What happens to the human body during the years of adolescence is nothing short of a freak show. Limbs grow disproportionately, hair starts appearing in weird places, the voice changes, but eventually, the adult self begins to show through. Arms and legs start evening out, features become sharpened and defined, and the visual identity that will determine your image to your world takes shape. It’s not always the most pleasant time for teenagers, and one can only imagine it’s doubly so for anyone who knows the gender they were born with is not the one they can live with. While the title of “About Ray” purports to be about one such boy going through this experience, the film might more accurately be titled “About Maggie.”
Naomi Watts plays Maggie, the mother of Ray (Elle Fanning), born Ramona, who is getting ready to begin the major steps of medically transitioning into a man. Maggie is a single Mom who seems to have never recovered from her rough and tumble younger days, moving in with her grandmother Dodo (Susan Sarandon) and her girlfriend Honey’s (Linda Emond) tremendously hip, jazz-musician-filled, New York City apartment after her child was born. The trio of women have all raised Ray, but none were expecting their little girl to become a grown man. In fact, the only one who doesn’t seem to be having any issues at all is Ray himself.
This is a crucial issue with the film as it steers the story away from what should be the most potent dramatic subject — Ray. “I’m not having a shitty day, I’m having a shitty existence,” he says in exasperation to his mother during one heated moment, but the script by Nikole Beckwith (“Stockholm, Pennsylvania”) and story by director Gaby Dellal (“On A Clear Day”) never really lets us in on what kind of experiences or feelings Ray is having. And certainly, being a transgender teenager, who is additionally gearing up to move from private to public high school (by choice), means grappling with a complex web of emotions, expectations, and hopes. However, other than Ray being a beatmaking musician, there’s very little sense of what his internal thoughts or life goals might be.
Instead, “About Ray” actually functions as something of a teachable dramedy for parents who might have their own transgender kids. The thrust of the mostly threadbare narrative finds Maggie forced to confront her past when she has to get the signature of Ray’s father, a man she hasn’t seen in over decade, on the medical forms before her son can begin full treatment. And so, secrets long buried will rise to the surface as the movie steps into a rather repetitive cycle of Ray asking if the forms have been signed, Maggie avoiding the question, while Dodo and Honey chime in with their quirky comic relief commentary. At times, “About Ray” plays foremost as a movie about paperwork, and only secondarily about the the larger issues between mothers, fathers, their children, and what it means to follow them through the gender journey together.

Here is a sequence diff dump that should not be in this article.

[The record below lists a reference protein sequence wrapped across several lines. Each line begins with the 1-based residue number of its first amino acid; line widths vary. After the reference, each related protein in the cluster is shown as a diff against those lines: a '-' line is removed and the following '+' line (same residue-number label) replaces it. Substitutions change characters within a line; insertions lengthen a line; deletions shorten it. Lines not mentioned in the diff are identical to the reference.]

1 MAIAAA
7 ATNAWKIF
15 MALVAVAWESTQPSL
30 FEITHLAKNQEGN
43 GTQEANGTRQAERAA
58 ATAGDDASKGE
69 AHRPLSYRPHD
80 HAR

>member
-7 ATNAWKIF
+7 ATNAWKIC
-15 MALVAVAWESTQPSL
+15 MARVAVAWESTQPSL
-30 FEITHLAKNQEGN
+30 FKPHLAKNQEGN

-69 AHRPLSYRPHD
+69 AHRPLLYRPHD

And one wishes the material were better since the picture gets a typically solid performance from Fanning. The young actress once again shows why she’s one of the best of her generation, finding the sweet spot of Ray being absolutely confident about who he wants to become, but absolutely terrified that it might not happen. There is simply no other option for Ray to live happily and fully in his own skin than as a man, and Fanning doesn’t nearly get enough scenes to really communicate this, but the few she does — including one startling breakdown — are great. Watts is also very good as Maggie, who fully supports Ray, but also has to deal with letting go of her little girl, and again, she doesn’t get enough opportunity to play those notes. In fact, the film as a whole — which runs far too scant at under 90 minutes — feels like it could’ve easily used another half hour to add the kind of texture, character, and complexity this story really deserves.
Instead, “About Ray” feels conflicted about what kind of movie it wants to be. On the one hand, the often clunky comedic elements point to a picture that wants to act like transitioning should be treated as an ordinary medical choice, and thus doesn’t want to make too big a deal about. And then there’s the serious drama, which becomes more prominent in the final third, which only scratches the surface of the deeper concerns of raising a transgender child. This all leads to a movie that falls rather shallowly between the two. “About Ray” passes by the narrative checkpoints and obstacles that you’d expect, and even literally pauses for a discussion at the dinner table where Ray explicitly explains what it means to be a girl born in a boy’s body. Ultimately, Dellal’s film is never as brave or courageous as Ray, and in spending more time on Maggie than her son, misses the opportunity to jump from informational to insightful. [C]
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